He‘s a man that has built his career from the ground up through B-Boying and won the title of best break dancer in Croatia. With his breakdancing skills he has beaten last year’s competition without breaking a sweat, and decided to share his knowledge with other breakdance enthusiasts by forming a breakdancing association. His name is Domagoj Jurković, and this is his story.
First of all, tell us, who is Domagoj Jurković?
A Slavonian from Osijek, a goldsmith by trade and a B-Boying dancer. B-Boying is an original name for the dance that I practice, but in social media the term breakdancing is often used.
What does breakdancing mean for you?
For me, it’s a way I can express myself. Breakdancing has its rules and some basic stuff you need to know, and once you master those two, it’s up to you and your creativity to do the rest and to show what you are capable of.
Would you declare it a dance, a sport, a sort of recreation or something else?
I would say it’s a form of art with a pinch of sport added to it. I believe that everyone has heard about breakdance battles. If there are battles present, that means there is something sports-like in it, but breakdancing isn’t just about who has the better technique, it’s about who presents it better, and expresses more.
What made you get into breakdancing and when?
In the beginning I started doing B-Boying because it was a way of hanging out with my friends, but in 2005, I went to the Netherlands to see a professional competition in B-Boyin and after that everything changed. That’s the place where I saw how the professionals do it, and wanted to be just like them. At that time I just got my master’s degree and said to myself “OK, now it’s time to dance”. After that, it was just work, work, work and discipline.
Since both you and your brother have achieved amazing results in B-Boying, can you tell us what your secret is?
The most important thing is to know what you want, that’s how it all starts. it’s a continues flow of clever investment of time, six hours of training per day, watching videos every day, examining every move and learning it, and creating your own style, image, and character.
Since you and your brother are both breakdancing, is there any form of rivalry between you two? Do you motivate each other?
Not so much. Personally, he always motivates me to go above and beyond, and we always inspire each other and learn some new moves from each other. We try not to have the same dance moves, so we express ourselves in different ways.
When did you and your brother decide to form the association and how long does it exist?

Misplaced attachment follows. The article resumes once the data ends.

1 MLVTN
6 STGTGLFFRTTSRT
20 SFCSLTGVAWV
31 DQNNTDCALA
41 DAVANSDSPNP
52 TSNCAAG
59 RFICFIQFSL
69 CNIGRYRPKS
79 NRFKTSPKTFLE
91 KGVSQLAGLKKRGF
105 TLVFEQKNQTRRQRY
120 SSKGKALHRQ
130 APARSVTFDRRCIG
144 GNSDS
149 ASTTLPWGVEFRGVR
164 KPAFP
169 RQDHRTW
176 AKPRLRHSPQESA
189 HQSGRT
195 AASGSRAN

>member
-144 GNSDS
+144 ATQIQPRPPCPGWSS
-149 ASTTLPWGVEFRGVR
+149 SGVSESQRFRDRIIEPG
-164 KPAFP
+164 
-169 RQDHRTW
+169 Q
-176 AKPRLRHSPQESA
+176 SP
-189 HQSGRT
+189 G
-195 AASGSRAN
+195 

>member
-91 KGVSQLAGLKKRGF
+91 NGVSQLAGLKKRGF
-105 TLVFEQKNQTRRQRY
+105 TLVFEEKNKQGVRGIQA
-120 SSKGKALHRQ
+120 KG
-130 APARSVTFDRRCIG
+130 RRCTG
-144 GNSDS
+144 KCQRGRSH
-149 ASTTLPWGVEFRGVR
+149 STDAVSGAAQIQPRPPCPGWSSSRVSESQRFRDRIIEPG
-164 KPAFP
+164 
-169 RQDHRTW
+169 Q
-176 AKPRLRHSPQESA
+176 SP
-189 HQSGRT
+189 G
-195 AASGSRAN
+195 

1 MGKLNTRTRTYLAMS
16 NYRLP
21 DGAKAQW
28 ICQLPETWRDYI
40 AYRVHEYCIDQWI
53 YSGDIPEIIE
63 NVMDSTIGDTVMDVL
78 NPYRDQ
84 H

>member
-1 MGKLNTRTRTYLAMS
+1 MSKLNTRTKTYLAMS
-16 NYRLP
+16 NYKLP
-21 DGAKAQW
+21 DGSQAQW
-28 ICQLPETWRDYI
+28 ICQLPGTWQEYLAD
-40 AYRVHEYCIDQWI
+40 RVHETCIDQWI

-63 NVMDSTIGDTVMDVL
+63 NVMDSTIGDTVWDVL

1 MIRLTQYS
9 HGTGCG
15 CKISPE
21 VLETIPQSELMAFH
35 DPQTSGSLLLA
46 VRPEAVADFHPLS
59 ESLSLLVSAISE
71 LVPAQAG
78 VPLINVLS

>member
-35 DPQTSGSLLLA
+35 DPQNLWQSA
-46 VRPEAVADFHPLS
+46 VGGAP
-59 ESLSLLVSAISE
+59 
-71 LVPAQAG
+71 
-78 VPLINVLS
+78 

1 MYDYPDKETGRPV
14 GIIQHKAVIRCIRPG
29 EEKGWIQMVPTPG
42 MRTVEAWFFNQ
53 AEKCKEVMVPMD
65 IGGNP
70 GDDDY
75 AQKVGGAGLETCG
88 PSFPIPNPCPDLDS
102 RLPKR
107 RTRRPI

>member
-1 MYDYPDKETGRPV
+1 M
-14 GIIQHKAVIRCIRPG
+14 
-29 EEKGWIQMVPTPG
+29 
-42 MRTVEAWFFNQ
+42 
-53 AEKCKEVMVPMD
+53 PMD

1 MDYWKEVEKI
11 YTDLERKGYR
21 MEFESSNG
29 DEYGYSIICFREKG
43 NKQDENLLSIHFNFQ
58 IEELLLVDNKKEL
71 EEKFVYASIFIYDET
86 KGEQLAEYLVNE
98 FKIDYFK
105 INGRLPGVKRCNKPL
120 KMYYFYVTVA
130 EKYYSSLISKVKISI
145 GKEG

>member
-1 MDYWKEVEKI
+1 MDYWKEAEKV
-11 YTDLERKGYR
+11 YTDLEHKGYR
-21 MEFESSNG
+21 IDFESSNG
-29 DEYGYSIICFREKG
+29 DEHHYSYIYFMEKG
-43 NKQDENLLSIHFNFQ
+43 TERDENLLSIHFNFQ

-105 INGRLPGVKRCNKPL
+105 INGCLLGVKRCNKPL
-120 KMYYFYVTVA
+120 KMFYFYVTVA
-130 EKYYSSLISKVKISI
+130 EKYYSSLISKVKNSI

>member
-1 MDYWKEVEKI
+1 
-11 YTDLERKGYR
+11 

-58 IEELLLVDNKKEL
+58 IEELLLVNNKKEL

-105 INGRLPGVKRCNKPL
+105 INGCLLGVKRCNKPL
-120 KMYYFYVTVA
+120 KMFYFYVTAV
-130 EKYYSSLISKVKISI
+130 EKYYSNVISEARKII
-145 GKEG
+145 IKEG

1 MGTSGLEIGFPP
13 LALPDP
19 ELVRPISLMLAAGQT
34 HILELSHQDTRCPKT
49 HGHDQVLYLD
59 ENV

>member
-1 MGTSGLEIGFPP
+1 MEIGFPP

We wanted to teach the younger generations everything that we know. At this moment I’m not really into teaching as much as I want to be because I’m still eager to compete and don’t have that much free time to teach, but there is always time for an advice or two for the older generations. In this profession we are very ambitious and want to make breakdancing mainstream in Slavonia.
You are one the few break dancers that has made it so far and has accomplished so much, you have won so many prestigious awards, medals and competitions, and you have been declared the best break dancer in Croatia. How does it feel to be the best?
The older I get, the more nonchalant I am about the praises and criticisms. I feel as same as before because I do it for myself, but I’m glad that I inspire so many people and younger generations, and that they admire and appreciate what I do. That’s very important to me, because being the best is only temporary. You get what you work for.
What are your impressions of PC so far?
Excellent, my performance couldn’t be better, two appearances, two titles won. The atmosphere of Pannonian Challenge is great and I love the event, but B-Boying is not how it should be. At some other events during a B-Boying battle people are standing right beside you and they can feel the energy flowing through you while you dance. At Pannonian the crowd is a bit further from you, but it is what it is.
What do you think, how much is breakdancing developed in this region? Your final thought, something you would like to say to future break dancers?
As for breakdancing in this region, it can be better, people need to work on it and organize as many events as possible to promote this form of dancing. We need to attract an audience, not just the kind where everyone practices breakdancing, but also an audience full of people that want to see it and enjoy it. For the future break dancers, there is only one thing I have to say: focus, responsibility and a lot of hard work.